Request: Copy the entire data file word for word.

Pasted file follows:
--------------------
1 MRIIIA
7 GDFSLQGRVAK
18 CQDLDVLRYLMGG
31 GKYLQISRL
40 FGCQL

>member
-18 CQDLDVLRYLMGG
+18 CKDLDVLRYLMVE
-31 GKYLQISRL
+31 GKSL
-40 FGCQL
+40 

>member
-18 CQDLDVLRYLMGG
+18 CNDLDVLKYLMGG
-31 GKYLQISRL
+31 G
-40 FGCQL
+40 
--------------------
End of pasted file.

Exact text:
1 MRIIIA
7 GDFSLQGRVAK
18 CQDLDVLRYLMGG
31 GKYLQISRL
40 FGCQL

>member
-18 CQDLDVLRYLMGG
+18 CKDLDVLRYLMVE
-31 GKYLQISRL
+31 GKSL
-40 FGCQL
+40 

>member
-18 CQDLDVLRYLMGG
+18 CNDLDVLKYLMGG
-31 GKYLQISRL
+31 G
-40 FGCQL
+40 